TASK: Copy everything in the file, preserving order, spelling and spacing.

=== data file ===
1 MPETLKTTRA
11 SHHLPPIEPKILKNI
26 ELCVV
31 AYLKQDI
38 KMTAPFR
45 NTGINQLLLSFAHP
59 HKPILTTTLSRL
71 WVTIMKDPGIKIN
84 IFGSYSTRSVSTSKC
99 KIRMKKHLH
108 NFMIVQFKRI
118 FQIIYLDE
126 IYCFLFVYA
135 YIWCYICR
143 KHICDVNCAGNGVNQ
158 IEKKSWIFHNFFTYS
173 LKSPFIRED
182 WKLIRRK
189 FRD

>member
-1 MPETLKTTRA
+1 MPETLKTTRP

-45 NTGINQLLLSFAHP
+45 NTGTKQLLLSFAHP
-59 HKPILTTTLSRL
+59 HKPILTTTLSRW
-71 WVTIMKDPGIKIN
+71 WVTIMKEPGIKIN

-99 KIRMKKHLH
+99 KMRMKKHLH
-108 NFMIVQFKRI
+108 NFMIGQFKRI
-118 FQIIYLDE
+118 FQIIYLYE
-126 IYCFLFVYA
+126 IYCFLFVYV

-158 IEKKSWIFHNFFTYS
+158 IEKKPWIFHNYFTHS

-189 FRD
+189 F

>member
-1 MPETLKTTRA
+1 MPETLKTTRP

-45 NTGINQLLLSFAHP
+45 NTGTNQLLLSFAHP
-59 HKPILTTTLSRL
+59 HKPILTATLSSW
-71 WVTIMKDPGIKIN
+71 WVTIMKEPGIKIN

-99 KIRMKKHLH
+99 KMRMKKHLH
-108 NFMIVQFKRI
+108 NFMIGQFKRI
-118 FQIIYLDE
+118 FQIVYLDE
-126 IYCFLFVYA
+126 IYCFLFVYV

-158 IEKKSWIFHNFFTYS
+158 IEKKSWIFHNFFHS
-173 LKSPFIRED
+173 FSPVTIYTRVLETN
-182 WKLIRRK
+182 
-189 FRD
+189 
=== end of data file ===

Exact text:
1 MPETLKTTRA
11 SHHLPPIEPKILKNI
26 ELCVV
31 AYLKQDI
38 KMTAPFR
45 NTGINQLLLSFAHP
59 HKPILTTTLSRL
71 WVTIMKDPGIKIN
84 IFGSYSTRSVSTSKC
99 KIRMKKHLH
108 NFMIVQFKRI
118 FQIIYLDE
126 IYCFLFVYA
135 YIWCYICR
143 KHICDVNCAGNGVNQ
158 IEKKSWIFHNFFTYS
173 LKSPFIRED
182 WKLIRRK
189 FRD

>member
-1 MPETLKTTRA
+1 MPETLKTTRP

-45 NTGINQLLLSFAHP
+45 NTGTKQLLLSFAHP
-59 HKPILTTTLSRL
+59 HKPILTTTLSRW
-71 WVTIMKDPGIKIN
+71 WVTIMKEPGIKIN

-99 KIRMKKHLH
+99 KMRMKKHLH
-108 NFMIVQFKRI
+108 NFMIGQFKRI
-118 FQIIYLDE
+118 FQIIYLYE
-126 IYCFLFVYA
+126 IYCFLFVYV

-158 IEKKSWIFHNFFTYS
+158 IEKKPWIFHNYFTHS

-189 FRD
+189 F

>member
-1 MPETLKTTRA
+1 MPETLKTTRP

-45 NTGINQLLLSFAHP
+45 NTGTNQLLLSFAHP
-59 HKPILTTTLSRL
+59 HKPILTATLSSW
-71 WVTIMKDPGIKIN
+71 WVTIMKEPGIKIN

-99 KIRMKKHLH
+99 KMRMKKHLH
-108 NFMIVQFKRI
+108 NFMIGQFKRI
-118 FQIIYLDE
+118 FQIVYLDE
-126 IYCFLFVYA
+126 IYCFLFVYV

-158 IEKKSWIFHNFFTYS
+158 IEKKSWIFHNFFHS
-173 LKSPFIRED
+173 FSPVTIYTRVLETN
-182 WKLIRRK
+182 
-189 FRD
+189 